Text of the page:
UK DPA (ICO) shares insight on data breach reporting requirements
The ICO said during a recent webinar that the number of breaches reported in June 2018 was around 1,750; more than four times the number reported in March and April 2018 and considerably more than the around 700 reported in May.
The ICO identified a number of interesting trends. Again, unsurprisingly, it has noticed an increase in 'over-reporting', where controllers are so concerned about not complying with the notification requirements that they are notifying the ICO of breaches that don't meet the threshold for notification. Data controllers should focus on maintaining their own internal record of data breaches that do not meet the notification threshold, with their reasoning as to why
This Data Breach Reporting webinar is aimed at Data Controllers and gave advice and guidance on how and when to report security breaches to the ICO.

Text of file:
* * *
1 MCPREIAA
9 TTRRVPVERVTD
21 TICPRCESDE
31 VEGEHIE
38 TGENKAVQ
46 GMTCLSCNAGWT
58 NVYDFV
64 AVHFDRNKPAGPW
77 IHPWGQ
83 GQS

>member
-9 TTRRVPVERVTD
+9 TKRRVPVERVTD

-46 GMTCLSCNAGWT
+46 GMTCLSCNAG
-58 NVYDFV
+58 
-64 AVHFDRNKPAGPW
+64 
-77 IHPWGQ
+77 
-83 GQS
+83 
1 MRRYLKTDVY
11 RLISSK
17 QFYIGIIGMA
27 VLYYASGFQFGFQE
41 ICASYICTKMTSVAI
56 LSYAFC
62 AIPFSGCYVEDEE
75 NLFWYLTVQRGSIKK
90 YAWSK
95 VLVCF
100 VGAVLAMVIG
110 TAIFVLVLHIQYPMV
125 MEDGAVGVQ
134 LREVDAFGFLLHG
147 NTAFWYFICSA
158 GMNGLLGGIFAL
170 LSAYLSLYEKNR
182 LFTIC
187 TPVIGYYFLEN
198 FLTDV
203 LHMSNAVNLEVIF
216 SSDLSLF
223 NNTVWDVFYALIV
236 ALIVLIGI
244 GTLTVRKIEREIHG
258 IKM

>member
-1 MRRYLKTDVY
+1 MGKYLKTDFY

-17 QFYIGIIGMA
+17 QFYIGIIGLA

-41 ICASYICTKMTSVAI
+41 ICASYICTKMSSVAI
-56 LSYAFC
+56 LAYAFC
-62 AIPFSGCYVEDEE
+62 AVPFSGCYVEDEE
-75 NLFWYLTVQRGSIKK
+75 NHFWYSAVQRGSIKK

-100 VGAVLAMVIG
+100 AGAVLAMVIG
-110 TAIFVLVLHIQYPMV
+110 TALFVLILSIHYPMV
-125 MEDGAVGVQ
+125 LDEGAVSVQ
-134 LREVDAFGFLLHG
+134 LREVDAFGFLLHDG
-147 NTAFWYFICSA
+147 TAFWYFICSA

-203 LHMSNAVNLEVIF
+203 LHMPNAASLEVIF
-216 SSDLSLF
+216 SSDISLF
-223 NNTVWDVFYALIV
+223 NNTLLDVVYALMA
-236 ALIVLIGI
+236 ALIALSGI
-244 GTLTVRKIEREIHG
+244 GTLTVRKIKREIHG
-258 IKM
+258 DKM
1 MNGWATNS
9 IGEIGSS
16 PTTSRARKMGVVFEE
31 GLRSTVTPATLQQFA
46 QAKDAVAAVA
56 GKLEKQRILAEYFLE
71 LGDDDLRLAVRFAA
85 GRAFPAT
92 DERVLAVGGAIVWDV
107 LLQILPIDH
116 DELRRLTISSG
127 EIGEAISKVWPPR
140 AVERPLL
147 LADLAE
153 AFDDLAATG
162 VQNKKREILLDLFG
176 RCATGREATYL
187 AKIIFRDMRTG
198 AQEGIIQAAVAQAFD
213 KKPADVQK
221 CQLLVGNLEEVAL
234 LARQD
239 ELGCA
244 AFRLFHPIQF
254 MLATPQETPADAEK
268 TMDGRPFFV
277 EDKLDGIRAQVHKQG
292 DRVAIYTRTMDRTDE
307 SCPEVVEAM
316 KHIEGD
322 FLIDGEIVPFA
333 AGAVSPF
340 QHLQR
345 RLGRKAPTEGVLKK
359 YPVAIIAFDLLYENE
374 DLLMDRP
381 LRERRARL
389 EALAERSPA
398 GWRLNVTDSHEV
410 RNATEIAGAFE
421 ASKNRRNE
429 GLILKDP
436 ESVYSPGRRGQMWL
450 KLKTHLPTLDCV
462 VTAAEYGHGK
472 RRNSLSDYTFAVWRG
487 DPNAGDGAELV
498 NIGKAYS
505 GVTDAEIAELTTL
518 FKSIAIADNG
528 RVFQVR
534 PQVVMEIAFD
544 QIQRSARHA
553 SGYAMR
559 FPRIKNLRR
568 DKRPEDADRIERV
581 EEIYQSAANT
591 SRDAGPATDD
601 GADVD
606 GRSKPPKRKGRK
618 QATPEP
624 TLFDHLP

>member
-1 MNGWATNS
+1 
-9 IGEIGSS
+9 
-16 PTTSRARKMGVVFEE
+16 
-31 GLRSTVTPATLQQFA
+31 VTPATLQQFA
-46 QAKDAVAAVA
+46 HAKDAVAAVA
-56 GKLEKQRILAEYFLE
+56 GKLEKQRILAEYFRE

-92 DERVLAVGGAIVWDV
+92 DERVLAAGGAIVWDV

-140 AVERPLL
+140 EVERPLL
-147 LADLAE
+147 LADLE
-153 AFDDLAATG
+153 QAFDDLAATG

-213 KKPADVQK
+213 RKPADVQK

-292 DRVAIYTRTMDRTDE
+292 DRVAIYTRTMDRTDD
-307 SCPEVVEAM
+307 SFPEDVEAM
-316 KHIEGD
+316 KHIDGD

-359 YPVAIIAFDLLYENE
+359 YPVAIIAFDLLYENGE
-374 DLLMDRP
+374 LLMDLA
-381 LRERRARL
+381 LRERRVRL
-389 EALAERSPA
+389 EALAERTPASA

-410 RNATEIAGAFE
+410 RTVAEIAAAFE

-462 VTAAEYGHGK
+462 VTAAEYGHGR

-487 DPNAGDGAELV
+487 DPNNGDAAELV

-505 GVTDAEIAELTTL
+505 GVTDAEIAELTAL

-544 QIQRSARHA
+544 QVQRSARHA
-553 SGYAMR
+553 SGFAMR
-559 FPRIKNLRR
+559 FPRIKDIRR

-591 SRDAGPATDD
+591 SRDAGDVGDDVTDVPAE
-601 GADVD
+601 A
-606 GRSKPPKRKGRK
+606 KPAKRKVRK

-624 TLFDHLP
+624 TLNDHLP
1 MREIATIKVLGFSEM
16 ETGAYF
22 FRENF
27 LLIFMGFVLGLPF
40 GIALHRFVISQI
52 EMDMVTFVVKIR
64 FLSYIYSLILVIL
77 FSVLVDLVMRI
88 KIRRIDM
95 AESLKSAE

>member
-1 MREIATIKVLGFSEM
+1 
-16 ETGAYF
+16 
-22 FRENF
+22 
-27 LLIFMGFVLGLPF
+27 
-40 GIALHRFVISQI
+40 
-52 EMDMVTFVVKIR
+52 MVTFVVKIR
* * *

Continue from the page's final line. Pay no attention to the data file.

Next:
It was a very useful snapshot of the breach reporting activity just before and post GDPR. It seems that organisations are over reporting because they are not properly risk assessing the impact of the breaches. Organisations could adopt a risk approach such as ENISA's Recommendations for a methodology of the assessment of severity of personal data breaches. See: https://www.enisa.europa.eu/publications/dbn-severity
Although this is a few years old, this is still relevant (perhaps more relevant) today. Most of these were probably swept under the carpet before, but all these incidents should be properly risk assessed in terms of their impact using an objective approach to decide the level where the breach is reportable.
Another interesting subject was that organisations are not reporting at the correct time, i.e. rushing to notify before full facts were known (the example of payroll being lost and found an hour later) or phoning the ICO on a Friday afternoon (leaving it until the last minute) when the phone lines seem to be busiest.
I'm sure this will settle down over time as we get used to the new landscape. It's definitely worth a view, if only to see this from the ICO's perspective.